But sex isn’t the foundation of our relationship. So many relationships are based mainly on sex and what the other person has to offer sexually. The reality is that, in a long-term relationship or marriage, sex will wax and wane. Sometimes one person will be going through some stuff and not have much of a libido. Things like illnesses, work issues, family problems, pregnancy and a new child can affect libido. People who base their whole relationship on sex will see their relationship fall apart at the first hurdle.

As my soulmate, my husband doesn’t guilt trip me if there’s a dip in intimacy. Thankfully, he’s understanding. I don’t have to constantly worry that if I can’t have sex he’ll go somewhere else. Our relationship is based on much more than that.

We have things we love to do together

I’ve never understood why people stay together when they can’t find shared interests. To be honest, both K and my interests have changed over the years but we’ve always been able to share something together. Like a favorite show or a restaurant that we love. He entertains my fondness for street carnivals and visiting the rinky-dinky summer carnivals that visit our town. His interests seem to change like the flavor of the week but I’m good at being curious about them. It’s great to have something to bond over and share memories with. These memories will last a lifetime.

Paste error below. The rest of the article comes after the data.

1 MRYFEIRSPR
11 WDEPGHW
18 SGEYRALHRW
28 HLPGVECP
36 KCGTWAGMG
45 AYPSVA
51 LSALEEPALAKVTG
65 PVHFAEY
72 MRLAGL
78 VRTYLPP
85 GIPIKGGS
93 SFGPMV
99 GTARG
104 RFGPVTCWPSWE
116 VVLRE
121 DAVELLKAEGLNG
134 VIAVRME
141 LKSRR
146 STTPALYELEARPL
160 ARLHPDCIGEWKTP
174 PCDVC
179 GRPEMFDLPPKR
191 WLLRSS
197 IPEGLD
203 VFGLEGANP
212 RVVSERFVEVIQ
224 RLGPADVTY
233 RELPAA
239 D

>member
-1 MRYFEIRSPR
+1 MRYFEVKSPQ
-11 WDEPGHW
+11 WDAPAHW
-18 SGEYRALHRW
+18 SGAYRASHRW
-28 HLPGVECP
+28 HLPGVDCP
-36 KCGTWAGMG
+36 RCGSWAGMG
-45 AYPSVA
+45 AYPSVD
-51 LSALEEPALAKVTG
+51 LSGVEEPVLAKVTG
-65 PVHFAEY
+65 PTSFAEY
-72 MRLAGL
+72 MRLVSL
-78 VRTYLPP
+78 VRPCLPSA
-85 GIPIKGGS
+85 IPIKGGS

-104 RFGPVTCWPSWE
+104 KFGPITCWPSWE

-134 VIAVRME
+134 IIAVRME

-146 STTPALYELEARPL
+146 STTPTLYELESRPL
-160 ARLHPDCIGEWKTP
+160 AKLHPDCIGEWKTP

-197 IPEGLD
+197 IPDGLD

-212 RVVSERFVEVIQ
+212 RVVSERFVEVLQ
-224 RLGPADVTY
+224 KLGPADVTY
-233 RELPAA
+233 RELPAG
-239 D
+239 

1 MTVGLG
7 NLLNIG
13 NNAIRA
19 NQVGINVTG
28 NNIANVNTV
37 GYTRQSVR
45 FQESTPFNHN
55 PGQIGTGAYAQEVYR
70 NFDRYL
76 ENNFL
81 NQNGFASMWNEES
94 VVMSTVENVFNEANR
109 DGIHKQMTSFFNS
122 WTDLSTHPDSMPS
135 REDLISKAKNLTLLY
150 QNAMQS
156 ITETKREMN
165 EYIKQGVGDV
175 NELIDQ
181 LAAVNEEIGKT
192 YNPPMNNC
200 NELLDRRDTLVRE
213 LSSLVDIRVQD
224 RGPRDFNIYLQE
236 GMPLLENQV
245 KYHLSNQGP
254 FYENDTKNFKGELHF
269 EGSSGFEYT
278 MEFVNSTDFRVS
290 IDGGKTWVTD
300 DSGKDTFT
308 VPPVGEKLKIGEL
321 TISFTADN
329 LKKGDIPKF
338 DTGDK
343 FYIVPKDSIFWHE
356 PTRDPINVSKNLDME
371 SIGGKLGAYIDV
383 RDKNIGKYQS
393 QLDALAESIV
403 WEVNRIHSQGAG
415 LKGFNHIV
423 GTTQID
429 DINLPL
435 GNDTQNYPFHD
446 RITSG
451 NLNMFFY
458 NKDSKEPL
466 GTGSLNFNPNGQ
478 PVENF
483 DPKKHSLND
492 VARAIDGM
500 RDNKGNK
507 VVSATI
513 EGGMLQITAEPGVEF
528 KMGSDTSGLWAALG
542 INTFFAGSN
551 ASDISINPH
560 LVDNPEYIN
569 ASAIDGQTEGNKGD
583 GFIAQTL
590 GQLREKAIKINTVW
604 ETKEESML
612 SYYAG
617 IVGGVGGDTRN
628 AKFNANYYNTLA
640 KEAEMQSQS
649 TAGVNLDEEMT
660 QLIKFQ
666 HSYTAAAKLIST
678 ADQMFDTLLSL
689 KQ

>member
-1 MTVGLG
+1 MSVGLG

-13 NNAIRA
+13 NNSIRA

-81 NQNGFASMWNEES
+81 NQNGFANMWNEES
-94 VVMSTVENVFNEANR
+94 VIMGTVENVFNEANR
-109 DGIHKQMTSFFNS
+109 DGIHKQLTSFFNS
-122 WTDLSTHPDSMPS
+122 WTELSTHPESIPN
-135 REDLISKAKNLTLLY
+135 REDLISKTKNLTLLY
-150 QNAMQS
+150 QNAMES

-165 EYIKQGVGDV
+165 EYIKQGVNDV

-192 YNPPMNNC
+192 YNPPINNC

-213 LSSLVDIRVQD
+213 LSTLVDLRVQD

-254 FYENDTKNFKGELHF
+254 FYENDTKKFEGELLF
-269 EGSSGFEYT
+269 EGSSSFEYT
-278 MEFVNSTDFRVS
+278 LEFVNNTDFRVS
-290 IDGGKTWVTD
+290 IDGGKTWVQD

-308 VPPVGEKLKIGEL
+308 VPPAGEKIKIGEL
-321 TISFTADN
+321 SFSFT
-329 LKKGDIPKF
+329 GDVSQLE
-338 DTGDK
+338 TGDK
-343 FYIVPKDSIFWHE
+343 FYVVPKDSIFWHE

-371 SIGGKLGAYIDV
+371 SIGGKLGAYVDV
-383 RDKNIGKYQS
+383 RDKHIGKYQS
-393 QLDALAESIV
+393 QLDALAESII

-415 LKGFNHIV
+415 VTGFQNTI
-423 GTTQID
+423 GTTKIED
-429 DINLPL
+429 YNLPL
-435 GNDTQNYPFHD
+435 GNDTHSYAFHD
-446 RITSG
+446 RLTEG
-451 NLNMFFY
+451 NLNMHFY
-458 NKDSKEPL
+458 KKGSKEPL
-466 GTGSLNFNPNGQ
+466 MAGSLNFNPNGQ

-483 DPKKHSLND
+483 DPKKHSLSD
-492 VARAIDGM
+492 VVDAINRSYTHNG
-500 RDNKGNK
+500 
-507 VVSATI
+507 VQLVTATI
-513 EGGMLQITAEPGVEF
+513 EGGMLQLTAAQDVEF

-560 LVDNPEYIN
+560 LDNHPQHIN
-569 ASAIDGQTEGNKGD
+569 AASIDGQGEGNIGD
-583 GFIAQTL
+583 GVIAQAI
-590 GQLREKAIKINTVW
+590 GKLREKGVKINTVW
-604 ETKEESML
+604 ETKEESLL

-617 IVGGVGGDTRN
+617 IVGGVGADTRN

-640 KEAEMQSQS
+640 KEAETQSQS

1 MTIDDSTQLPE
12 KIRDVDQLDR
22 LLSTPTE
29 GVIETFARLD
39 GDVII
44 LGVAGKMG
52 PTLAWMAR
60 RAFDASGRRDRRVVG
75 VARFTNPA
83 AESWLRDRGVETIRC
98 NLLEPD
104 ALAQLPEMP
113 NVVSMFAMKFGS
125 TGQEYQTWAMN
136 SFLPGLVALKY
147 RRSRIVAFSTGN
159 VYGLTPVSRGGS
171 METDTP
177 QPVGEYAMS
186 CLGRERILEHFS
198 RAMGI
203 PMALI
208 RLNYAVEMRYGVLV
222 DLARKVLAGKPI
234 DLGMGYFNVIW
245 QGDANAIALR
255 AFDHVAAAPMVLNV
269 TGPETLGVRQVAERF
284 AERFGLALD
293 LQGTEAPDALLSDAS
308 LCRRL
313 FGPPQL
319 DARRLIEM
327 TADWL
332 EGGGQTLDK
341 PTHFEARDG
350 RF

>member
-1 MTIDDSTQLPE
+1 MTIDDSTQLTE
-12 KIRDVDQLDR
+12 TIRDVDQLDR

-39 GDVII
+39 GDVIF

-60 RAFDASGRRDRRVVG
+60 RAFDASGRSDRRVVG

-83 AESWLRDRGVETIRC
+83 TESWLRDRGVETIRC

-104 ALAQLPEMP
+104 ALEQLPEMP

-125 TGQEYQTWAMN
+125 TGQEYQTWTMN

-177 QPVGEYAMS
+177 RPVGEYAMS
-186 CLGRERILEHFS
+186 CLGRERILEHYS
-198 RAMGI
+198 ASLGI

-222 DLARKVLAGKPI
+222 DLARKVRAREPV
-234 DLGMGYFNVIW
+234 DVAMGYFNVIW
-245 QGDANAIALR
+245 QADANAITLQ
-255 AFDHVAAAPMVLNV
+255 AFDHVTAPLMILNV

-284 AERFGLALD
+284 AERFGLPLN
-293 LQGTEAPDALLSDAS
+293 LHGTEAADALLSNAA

I feel at peace

Most of all, I feel a sense of comfort with my soulmate. Having someone who completely understands me is such a blessing. I don’t have to explain myself constantly, he already knows and understands my motivations. I know he’ll always have my back and that I’m not left to face this world alone. Everything we do, we do as a team, not as adversaries trying to one up one another. And I don’t have a sense of insecurity in my relationship because of everything we’ve been through and had to overcome. K is the love of my life and knowing that he will always be there for me has given me an immense sense of peace.

———————-

Overall our relationship has been through a lot. There have been ups and downs along the way and we’ve changed as individuals over the years. Meeting your soulmate doesn’t mean everything will be happy all the time, it does mean that they’ll be able to appreciate all that you offer and be able to complement you as a person. I would describe our relationship as a ying and yang dynamic and I know I’m blessed to be in such a harmonious relationship with the person I love.